An image posted on a public Facebook group with over 200,000 members in November 2021 shows a man in a blue shirt with an incredibly long torso, arms and legs, standing in a field.
Its caption reads: “Meet Joshua Ladu. He is from South Sudan. At 9’8ft, he is ranked the tallest man in the world.” That would make him nearly 296 centimetres tall.
The photo began circulating on Facebook in 2020 with a similar caption: “The tallest man ever lived, Joshua Ladu, a South Sudanese man ‘ranked as the tallest person in Guinness book of records’. It is believed his height stands at around 9’8 FT.”
But the image’s poor quality suggests it could have been manipulated. Does it show the tallest man in the world? We checked.
Image forgery detected
To find out if there were inconsistencies in the image that indicated it had been doctored, we ran it through InVID We Verify tool forensics. The tool detected image splicing. During the editing of the photo part of the image was pasted onto another.
There were also many anomalies in the jpeg compression, more proof that it has been manipulated.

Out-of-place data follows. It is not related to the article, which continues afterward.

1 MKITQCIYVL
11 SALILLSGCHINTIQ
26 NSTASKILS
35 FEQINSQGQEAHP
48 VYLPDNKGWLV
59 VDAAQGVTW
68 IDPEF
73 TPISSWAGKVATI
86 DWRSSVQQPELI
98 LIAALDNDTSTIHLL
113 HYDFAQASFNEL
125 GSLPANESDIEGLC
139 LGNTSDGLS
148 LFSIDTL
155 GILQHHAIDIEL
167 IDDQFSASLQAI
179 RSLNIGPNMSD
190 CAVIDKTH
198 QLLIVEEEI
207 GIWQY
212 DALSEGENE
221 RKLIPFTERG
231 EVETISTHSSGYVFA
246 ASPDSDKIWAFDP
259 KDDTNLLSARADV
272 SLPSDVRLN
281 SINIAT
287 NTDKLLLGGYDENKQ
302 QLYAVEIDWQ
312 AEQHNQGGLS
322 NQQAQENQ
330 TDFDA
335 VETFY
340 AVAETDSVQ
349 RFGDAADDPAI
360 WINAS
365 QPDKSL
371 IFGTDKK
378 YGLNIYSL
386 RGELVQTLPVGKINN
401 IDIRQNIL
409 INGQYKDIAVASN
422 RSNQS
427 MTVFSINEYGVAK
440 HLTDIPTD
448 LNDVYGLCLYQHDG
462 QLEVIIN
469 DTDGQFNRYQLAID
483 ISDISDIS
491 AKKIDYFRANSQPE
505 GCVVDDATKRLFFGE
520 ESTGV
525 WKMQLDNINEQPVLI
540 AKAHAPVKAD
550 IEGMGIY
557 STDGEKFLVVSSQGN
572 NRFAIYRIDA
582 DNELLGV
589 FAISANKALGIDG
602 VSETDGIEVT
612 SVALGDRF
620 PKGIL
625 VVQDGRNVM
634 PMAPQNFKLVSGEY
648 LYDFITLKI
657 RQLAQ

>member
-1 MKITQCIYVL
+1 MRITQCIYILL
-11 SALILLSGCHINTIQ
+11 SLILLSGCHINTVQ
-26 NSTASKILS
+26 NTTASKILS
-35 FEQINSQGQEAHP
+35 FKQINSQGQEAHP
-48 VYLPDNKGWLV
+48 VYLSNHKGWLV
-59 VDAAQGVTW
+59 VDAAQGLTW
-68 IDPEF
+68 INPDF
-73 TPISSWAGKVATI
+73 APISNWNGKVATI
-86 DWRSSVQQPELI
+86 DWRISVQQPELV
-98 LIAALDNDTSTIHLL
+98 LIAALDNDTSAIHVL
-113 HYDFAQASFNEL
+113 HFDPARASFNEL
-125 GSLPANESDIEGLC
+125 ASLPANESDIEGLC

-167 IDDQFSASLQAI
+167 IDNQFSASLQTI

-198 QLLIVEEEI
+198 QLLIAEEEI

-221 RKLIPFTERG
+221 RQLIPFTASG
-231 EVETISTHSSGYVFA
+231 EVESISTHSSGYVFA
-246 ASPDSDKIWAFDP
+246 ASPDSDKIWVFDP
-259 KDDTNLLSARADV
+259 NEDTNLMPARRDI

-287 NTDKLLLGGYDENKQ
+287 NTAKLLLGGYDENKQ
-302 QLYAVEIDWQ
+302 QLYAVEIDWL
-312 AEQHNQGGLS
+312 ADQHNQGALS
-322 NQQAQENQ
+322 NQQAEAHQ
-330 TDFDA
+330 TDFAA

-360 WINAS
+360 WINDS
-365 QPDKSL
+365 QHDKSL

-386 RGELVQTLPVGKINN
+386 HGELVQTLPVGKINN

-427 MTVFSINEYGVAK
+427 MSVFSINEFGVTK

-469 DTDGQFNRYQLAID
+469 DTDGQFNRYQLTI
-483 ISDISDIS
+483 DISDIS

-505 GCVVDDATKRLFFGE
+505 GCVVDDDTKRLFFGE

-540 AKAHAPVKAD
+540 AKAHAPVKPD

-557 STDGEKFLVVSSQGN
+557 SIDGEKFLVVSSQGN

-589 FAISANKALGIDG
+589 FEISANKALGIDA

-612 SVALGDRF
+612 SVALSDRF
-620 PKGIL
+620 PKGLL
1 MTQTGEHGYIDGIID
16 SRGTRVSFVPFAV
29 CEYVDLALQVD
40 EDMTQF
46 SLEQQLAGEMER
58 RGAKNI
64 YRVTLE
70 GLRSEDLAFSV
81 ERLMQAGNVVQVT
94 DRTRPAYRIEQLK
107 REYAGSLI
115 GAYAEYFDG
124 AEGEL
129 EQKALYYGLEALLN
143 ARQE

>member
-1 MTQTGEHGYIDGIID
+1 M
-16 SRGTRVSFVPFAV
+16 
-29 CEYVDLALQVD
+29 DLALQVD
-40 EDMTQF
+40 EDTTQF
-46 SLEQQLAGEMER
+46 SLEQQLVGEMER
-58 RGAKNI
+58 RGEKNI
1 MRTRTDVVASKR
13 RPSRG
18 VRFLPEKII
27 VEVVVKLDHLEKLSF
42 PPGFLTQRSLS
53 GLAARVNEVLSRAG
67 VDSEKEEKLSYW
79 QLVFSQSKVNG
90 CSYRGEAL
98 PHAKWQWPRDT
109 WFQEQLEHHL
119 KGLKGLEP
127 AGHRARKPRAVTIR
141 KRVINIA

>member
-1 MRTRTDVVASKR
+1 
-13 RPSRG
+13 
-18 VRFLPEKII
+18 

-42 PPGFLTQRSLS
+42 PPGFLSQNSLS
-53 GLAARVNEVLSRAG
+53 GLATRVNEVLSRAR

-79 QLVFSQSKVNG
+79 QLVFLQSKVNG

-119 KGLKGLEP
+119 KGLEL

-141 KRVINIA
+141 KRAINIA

A Google reverse image search did not find the original, unaltered photo. But one Facebook user commented by sharing the original photo, which shows the man of normal proportions.
The image has clearly been doctored.
According to the Guinness World Records, Sultan Kösen holds the title of the world’s tallest living man. In 2009, GWR measured Kösen’s height and found he was 8 feet 1 inch tall (256 centimetres). Two years later, GWR measured him again and found that he had grown to 8 feet 2.8 inches (251 centimetres).
The iconic title of the tallest man ever is held by Robert Wadlow. Wadlow was 8 feet 11.1 inches (272 centimetres) tall. He died in 1940.
For publishers: what to do if your post is rated false
A fact-checker has rated your Facebook or Instagram post as “false”, “altered”, “partly false” or “missing context”. This could have serious consequences. What do you do?
Click on our guide for the steps you should follow.Publishers guide
Africa Check teams up with Facebook
Africa Check is a partner in Meta's third-party fact-checking programme to help stop the spread of false information on social media.
The content we rate as “false” will be downgraded on Facebook and Instagram. This means fewer people will see it.
You can also help identify false information on Facebook. This guide explains how.
Add new comment